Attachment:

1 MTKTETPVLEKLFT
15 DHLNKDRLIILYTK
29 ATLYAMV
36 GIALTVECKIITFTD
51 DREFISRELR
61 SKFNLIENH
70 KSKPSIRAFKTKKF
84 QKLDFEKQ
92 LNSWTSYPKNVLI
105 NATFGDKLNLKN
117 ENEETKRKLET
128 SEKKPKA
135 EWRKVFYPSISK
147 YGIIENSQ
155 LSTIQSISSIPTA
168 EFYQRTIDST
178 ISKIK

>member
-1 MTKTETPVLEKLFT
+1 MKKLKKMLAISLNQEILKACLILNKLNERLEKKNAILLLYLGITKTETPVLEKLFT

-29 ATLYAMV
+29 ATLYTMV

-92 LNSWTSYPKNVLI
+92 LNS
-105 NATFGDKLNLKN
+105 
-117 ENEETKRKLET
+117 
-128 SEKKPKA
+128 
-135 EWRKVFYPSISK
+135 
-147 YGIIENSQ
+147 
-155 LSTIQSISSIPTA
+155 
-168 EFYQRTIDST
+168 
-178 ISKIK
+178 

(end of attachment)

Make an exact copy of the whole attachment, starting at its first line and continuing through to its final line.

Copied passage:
1 MTKTETPVLEKLFT
15 DHLNKDRLIILYTK
29 ATLYAMV
36 GIALTVECKIITFTD
51 DREFISRELR
61 SKFNLIENH
70 KSKPSIRAFKTKKF
84 QKLDFEKQ
92 LNSWTSYPKNVLI
105 NATFGDKLNLKN
117 ENEETKRKLET
128 SEKKPKA
135 EWRKVFYPSISK
147 YGIIENSQ
155 LSTIQSISSIPTA
168 EFYQRTIDST
178 ISKIK

>member
-1 MTKTETPVLEKLFT
+1 MKKLKKMLAISLNQEILKACLILNKLNERLEKKNAILLLYLGITKTETPVLEKLFT

-29 ATLYAMV
+29 ATLYTMV

-92 LNSWTSYPKNVLI
+92 LNS
-105 NATFGDKLNLKN
+105 
-117 ENEETKRKLET
+117 
-128 SEKKPKA
+128 
-135 EWRKVFYPSISK
+135 
-147 YGIIENSQ
+147 
-155 LSTIQSISSIPTA
+155 
-168 EFYQRTIDST
+168 
-178 ISKIK
+178 